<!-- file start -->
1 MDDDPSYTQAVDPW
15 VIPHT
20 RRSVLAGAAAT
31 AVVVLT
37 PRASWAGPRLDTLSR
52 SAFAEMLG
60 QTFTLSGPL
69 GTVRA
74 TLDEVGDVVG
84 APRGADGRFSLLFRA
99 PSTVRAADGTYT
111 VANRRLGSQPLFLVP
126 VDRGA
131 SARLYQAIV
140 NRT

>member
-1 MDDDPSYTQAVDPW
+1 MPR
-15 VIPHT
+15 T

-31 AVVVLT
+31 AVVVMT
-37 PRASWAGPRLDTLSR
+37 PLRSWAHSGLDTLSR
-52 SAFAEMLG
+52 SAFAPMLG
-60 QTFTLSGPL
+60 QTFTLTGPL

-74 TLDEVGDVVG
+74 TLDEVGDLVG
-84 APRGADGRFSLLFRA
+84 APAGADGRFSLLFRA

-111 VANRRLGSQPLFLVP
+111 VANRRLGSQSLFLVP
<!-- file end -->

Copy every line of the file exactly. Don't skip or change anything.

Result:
1 MDDDPSYTQAVDPW
15 VIPHT
20 RRSVLAGAAAT
31 AVVVLT
37 PRASWAGPRLDTLSR
52 SAFAEMLG
60 QTFTLSGPL
69 GTVRA
74 TLDEVGDVVG
84 APRGADGRFSLLFRA
99 PSTVRAADGTYT
111 VANRRLGSQPLFLVP
126 VDRGA
131 SARLYQAIV
140 NRT

>member
-1 MDDDPSYTQAVDPW
+1 MPR
-15 VIPHT
+15 T

-31 AVVVLT
+31 AVVVMT
-37 PRASWAGPRLDTLSR
+37 PLRSWAHSGLDTLSR
-52 SAFAEMLG
+52 SAFAPMLG
-60 QTFTLSGPL
+60 QTFTLTGPL

-74 TLDEVGDVVG
+74 TLDEVGDLVG
-84 APRGADGRFSLLFRA
+84 APAGADGRFSLLFRA

-111 VANRRLGSQPLFLVP
+111 VANRRLGSQSLFLVP